It can be seen in FIG. 2 that the combined length L of the leg 22 and clip arm 26 is less than the length L" of the upper surface 17 of the detector 11 so that the clamping surface 62 will always engage the surface 17 or clamp the visor thereagainst when the clip 10 is mounted to the detector 11. Similarly, as shown in FIG. 3, the length of the clamp arm 26 itself exceeds the length L' of the base 20 so that, even when the legs 22 and 24 are in their fully upstanding positions, the clamping surface 62 will nonetheless clamp the visor 12 directly against the upper surface 17 of the detector 11.
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|U.S. Classification||224/312, 455/346, 224/929, 224/558, 455/351, 24/3.11, 224/569, 24/543|
|International Classification||B60R11/00, B60R11/02|
|Cooperative Classification||Y10T24/44752, Y10T24/1391, Y10S224/929, B60R11/02, B60R2011/0059, B60R2011/0073, B60R2011/0035|
|Nov 21, 1988||AS||Assignment|
Owner name: CINCINNATI MICROWAVE, INC., ONE MICROWAVE PLAZA, C
Free format text: ASSIGNMENT OF ASSIGNORS INTEREST.;ASSIGNOR:ALLEN, PAUL M.;REEL/FRAME:004987/0644
Effective date: 19880923
Owner name: CINCINNATI MICROWAVE, INC., A CORP. OF OHIO, OHIO
Free format text: ASSIGNMENT OF ASSIGNORS INTEREST;ASSIGNOR:ALLEN, PAUL M.;REEL/FRAME:004987/0644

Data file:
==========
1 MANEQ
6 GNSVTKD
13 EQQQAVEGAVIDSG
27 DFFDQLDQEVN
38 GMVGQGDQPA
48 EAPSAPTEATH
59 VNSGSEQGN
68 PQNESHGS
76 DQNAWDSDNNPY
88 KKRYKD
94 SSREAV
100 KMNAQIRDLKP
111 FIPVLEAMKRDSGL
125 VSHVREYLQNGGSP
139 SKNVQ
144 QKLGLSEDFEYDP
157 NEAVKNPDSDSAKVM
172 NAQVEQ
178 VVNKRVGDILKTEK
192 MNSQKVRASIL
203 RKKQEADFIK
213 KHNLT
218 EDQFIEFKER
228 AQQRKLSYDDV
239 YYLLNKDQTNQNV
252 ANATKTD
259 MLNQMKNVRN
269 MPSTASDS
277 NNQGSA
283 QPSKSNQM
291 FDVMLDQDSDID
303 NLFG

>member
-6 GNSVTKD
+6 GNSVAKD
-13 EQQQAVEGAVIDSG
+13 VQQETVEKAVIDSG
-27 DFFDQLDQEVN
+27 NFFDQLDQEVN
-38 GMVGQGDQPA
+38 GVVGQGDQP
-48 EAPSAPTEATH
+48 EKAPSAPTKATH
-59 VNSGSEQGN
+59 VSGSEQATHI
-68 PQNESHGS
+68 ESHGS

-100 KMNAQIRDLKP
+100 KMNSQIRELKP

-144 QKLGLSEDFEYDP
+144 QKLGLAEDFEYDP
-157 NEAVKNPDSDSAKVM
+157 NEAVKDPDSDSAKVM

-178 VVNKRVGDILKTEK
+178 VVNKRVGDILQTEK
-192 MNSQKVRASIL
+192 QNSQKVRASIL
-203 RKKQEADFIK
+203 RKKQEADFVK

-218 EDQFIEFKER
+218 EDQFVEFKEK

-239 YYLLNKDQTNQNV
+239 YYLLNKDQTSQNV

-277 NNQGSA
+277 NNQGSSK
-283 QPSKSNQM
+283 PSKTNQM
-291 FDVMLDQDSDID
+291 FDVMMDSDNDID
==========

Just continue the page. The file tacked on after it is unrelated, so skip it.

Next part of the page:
Effective date: 19880923
|Jun 7, 1993||FPAY||Fee payment|
Year of fee payment: 4
|Jun 28, 1993||AS||Assignment|
Owner name: FIFTH THIRD BANK, THE, OHIO
Free format text: SECURITY INTEREST;ASSIGNOR:CINCINNATI MICROWAVE, INC.;REEL/FRAME:006662/0873
Effective date: 19930623
|Jun 13, 1994||AS||Assignment|
Owner name: CINCINNATI MICROWAVE, INC., OHIO
Free format text: RELEASE OF SECURITY INTEREST;ASSIGNOR:FIFTH THIRD BANK, THE;REEL/FRAME:007034/0885
Effective date: 19940524
Owner name: HUNTINGTON NATIONAL BANK, THE SUITE 400, OHIO
Free format text: SECURITY INTEREST;ASSIGNOR:CINCINNATI MICROWAVE, INC.;REEL/FRAME:007112/0712
Effective date: 19940527
|Sep 13, 1996||AS||Assignment|
Owner name: CINCINNATI MICROWAVE, INC., OHIO
Free format text: RELEASE;ASSIGNOR:HUNTINGTON NATIONAL BANK;REEL/FRAME:008008/0736
Effective date: 19960808
Owner name: FOOTHILL CAPITAL CORPORATION, CALIFORNIA
Free format text: MORTGAGE;ASSIGNOR:CINCINNATI MICROWAVE, INC.;REEL/FRAME:008006/0914
Effective date: 19960730
|Apr 28, 1997||AS||Assignment|
Owner name: AMERICAN NATIONAL BANK AND TRUST COMPANY OF CHICAG
Free format text: ASSIGNMENT OF ASSIGNORS INTEREST;ASSIGNOR:ESCORT ACQUISITION CORP.;REEL/FRAME:008470/0041
Effective date: 19970410
|Jul 29, 1997||REMI||Maintenance fee reminder mailed|
|Aug 15, 1997||AS||Assignment|
Owner name: ESCORT ACQUISITION CORP., ILLINOIS
Free format text: ASSIGNMENT OF ASSIGNORS INTEREST;ASSIGNOR:CINCINNATI MICROWAVE INC.;REEL/FRAME:008683/0596
Effective date: 19970429
|Dec 21, 1997||LAPS||Lapse for failure to pay maintenance fees|
|Mar 3, 1998||FP||Expired due to failure to pay maintenance fee|
Effective date: 19971224
|Jun 29, 1998||AS||Assignment|
Owner name: ESCORT INC., OHIO
Free format text: CHANGE OF NAME;ASSIGNOR:ESCORT ACQUISITION CORP.;REEL/FRAME:009267/0878
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|Jul 29, 2003||AS||Assignment|
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Effective date: 20101217
Owner name: BELTRONICS USA INC., OHIO
Free format text: RELEASE BY SECURED PARTY;ASSIGNOR:THE HUNTINGTON NATIONAL BANK, AS ADMINISTRATIVE AGENT;REEL/FRAME:025643/0336
Effective date: 20101217